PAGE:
Revisiting Famous Inlaws Who May Have Been Outlaws
Though my wife and I and our son and his family now live west of Jefferson City, Mo., we grew up in and around Springfield. Most of our relatives are buried in southwest Missouri – including a couple who achieved great notoriety during their lives.
On Day 3 of our trip we decided to visit the graves of our best known kinfolk.
A distant relative by marriage of my wife’s family was recently portrayed in a new movie produced by Branson resident Michael Johnson. It was released in 2019 and titled Baldknobber. Nathaniel Kinney, known as “Captain Kinney” by his fellow Baldknobbers, was featured prominently.
After the Civil War ended, southwest Missouri was a dangerous, lawless place. Forsyth, Mo., not far from Branson, was one of the most dangerous. According to the Missouri State Historical Society, The Chariton Courier reported in 1892 that “the town of Forsyth is 50 years old, but does not contain a single church and never did.” According to Google, there are 18 churches in Forsyth today so there has been progress.
After the formation of the Baldknobbers, which were predominantly in favor of the Union, another group was formed known as the “Anti-Baldknobbers”. They were predominantly Confederate supporters according to a Doctoral dissertation by Matthew James Hernando titled “The Baldknobbers of Southwest Missouri, 1885-1889: A Study of Vigilante Justice in the Ozarks.”
At the height of the vigilante justice, Nate Kinney was gunned down in his own store in Forysth, Mo. He is buried in the Forsyth Cemetery, which was our first stop of the day.
We had only minor difficulty finding Mr. Kinney’s grave. His wife Maggie is buried beside him in a small, peaceful cemetery on the outskirts of Forsyth. My wife’s family used to vacation in nearby Rockaway Beach with distant relatives of Capt. Kinney when my wife was a kid. That was in the days when the water in Lake Taneycomo was still warm enough to swim in before the Table Rock dam was constructed.
If you would like to see a movie that shows the good side and the bad side of the Baldknobbers, the movie Baldknobber is available to rent or purchase on Amazon Prime at the following link:
As I often do, I wandered among the other graves to see what else I could find. Off by itself, I found the large, moss covered crypt of Ernest Crist. Ernest died January 8, 1923 at the age of 14. I did some research but was unable to find a cause of death or any other information about Ernest, but his crypt was unique so I suspect his family was well-to-do.
Near the entrance to the cemetery I found the headstone for James C. Johnson, MD, who died in 1906 at the age of 66. Buried next to him was his wife, Sarah E. Johnson, Nurse, who died in 1934 at the age of 93. It is very possible that James and Sarah treated many of the Baldknobbers and their victims, possibly even Nate Kinney himself.
What I found most interesting about the Johnson’s headstone was the inscription below the names and dates on the headstone. It read:
Remember Stranger As You Pass by,
As You Are Now So Once Was I
As I Am Now Soon You Will Be
Prepare For Death And Follow Me
This is not the first time I have heard of this epitaph, but it is the first time I have actually witnessed it. When I first heard about it, it was because someone had taped a note below it which read:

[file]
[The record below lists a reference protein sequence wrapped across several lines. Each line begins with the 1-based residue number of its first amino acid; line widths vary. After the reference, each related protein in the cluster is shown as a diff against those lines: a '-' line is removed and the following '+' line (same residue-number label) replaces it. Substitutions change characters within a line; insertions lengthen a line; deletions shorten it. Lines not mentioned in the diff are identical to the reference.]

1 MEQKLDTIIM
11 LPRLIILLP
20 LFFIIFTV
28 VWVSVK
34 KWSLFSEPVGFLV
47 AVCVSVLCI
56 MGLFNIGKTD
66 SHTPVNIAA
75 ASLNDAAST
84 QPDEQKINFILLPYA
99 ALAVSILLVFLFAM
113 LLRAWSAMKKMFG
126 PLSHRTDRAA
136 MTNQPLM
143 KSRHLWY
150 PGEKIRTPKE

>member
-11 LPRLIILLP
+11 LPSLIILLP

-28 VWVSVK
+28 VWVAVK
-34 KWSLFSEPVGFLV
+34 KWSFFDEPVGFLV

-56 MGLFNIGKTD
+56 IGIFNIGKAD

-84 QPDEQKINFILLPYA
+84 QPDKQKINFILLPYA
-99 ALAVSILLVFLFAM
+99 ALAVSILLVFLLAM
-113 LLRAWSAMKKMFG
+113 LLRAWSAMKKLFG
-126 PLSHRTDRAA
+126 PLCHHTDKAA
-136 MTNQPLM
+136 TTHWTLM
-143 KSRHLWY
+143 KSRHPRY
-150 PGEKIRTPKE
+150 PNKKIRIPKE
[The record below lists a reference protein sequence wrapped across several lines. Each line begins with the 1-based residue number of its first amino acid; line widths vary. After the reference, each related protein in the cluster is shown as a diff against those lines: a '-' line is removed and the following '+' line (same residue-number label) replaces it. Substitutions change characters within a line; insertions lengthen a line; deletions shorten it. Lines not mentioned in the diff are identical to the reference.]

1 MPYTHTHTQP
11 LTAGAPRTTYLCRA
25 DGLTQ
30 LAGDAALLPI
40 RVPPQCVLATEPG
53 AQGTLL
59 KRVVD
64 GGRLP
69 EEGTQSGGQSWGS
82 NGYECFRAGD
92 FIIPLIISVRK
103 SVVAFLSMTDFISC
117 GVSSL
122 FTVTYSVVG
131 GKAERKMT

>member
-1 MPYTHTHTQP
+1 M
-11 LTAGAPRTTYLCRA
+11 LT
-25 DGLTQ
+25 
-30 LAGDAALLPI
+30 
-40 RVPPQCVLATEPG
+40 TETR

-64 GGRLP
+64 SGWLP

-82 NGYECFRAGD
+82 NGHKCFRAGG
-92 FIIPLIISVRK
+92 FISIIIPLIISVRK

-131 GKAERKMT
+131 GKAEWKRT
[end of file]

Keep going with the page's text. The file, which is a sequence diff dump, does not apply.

To Follow You I’m Not Content
Until I Know Which Way You Went
That is one of my favorite epitaphs, rivaled only by one I found in the Cemetery in Anutt, Mo. It was on the grave of a girl who died young. It read:
Here Lies Debbie
Who Didn’t Give a Doo-Dah
All Decked Out in Her Purple Baracuda
I would love to know the story behind that.
Our Day 3 cemetery tour ended at Bonniebrook, the home of one of my distant relatives by marriage, Rose O’Neill. Rose is best known as the creator of the kewpie doll, though she had many other achievements in her life, including some that were quite controversial for her day. Bonniebrook is 10 miles north of Branson in the woods on Bear Creek. When Rose O’Neill first moved there around the turn of the 20th century, it was a two-day wagon ride to get from Bonniebrook to Springfield.
I’ve read Rose’s autobiography. At one time she was one of the richest women in America. She got some of her artistic ideas from gazing into the forest around Bonniebrook where she used her imagination to conjure up the images of “sweet monsters” in the foilage of the densely wooded property.
Bonniebrook was closed when we visited, but the gate was open so we strolled the beautiful trail from the home and museum down to the small family cemetery in the woods just across a small bridge over Bear Creek. Rose died of pneumonia on April 6, 1944 in the Springfield home of my grandfather’s sister and her husband, Rose O’Neill’s nephew. She was 69.
Though there is no epitaph on her grave, in her autobiography Rose said her personal philosophy was “Do good deeds in a funny way. The world needs to laugh or at least smile more than it does.”
On our way back to the car, we noticed a relatively large dog eyeing us suspiciously at the gated entrance we had breached.
“Maybe that’s the guard dog” I told my wife.
While I am not scared of dogs, I did get a little nervous when it came running toward us. When it reached us, it laid down, rolled over, and put its feet up in the air. It wasn’t playing dead, though that would have been appropriate based on our days activity.
Turns out with the museum closed it was just looking for someone to rub it’s stomach.